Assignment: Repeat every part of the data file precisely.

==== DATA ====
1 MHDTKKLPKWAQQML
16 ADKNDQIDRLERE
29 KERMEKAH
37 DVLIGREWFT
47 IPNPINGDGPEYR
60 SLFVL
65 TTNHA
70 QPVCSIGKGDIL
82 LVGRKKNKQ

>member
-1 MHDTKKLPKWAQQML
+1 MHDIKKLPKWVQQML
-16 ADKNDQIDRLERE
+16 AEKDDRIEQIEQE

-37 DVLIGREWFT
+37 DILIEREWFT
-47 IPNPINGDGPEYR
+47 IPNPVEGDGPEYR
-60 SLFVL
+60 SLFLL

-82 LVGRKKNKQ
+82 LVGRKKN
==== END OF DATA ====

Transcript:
1 MHDTKKLPKWAQQML
16 ADKNDQIDRLERE
29 KERMEKAH
37 DVLIGREWFT
47 IPNPINGDGPEYR
60 SLFVL
65 TTNHA
70 QPVCSIGKGDIL
82 LVGRKKNKQ

>member
-1 MHDTKKLPKWAQQML
+1 MHDIKKLPKWVQQML
-16 ADKNDQIDRLERE
+16 AEKDDRIEQIEQE

-37 DVLIGREWFT
+37 DILIEREWFT
-47 IPNPINGDGPEYR
+47 IPNPVEGDGPEYR
-60 SLFVL
+60 SLFLL

-82 LVGRKKNKQ
+82 LVGRKKN